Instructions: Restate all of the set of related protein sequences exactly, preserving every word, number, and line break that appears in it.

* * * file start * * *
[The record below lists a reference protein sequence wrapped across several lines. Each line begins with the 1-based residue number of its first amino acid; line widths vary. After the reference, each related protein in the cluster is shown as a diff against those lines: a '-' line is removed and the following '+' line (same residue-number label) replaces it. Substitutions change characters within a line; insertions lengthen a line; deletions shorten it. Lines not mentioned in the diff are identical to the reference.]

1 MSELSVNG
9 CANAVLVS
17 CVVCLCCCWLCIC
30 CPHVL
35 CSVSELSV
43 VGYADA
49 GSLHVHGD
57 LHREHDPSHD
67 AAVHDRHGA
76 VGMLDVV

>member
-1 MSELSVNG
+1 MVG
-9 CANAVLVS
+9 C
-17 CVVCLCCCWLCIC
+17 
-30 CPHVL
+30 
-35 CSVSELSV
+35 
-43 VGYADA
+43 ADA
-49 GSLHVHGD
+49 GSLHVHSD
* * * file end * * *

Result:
[The record below lists a reference protein sequence wrapped across several lines. Each line begins with the 1-based residue number of its first amino acid; line widths vary. After the reference, each related protein in the cluster is shown as a diff against those lines: a '-' line is removed and the following '+' line (same residue-number label) replaces it. Substitutions change characters within a line; insertions lengthen a line; deletions shorten it. Lines not mentioned in the diff are identical to the reference.]

1 MSELSVNG
9 CANAVLVS
17 CVVCLCCCWLCIC
30 CPHVL
35 CSVSELSV
43 VGYADA
49 GSLHVHGD
57 LHREHDPSHD
67 AAVHDRHGA
76 VGMLDVV

>member
-1 MSELSVNG
+1 MVG
-9 CANAVLVS
+9 C
-17 CVVCLCCCWLCIC
+17 
-30 CPHVL
+30 
-35 CSVSELSV
+35 
-43 VGYADA
+43 ADA
-49 GSLHVHGD
+49 GSLHVHSD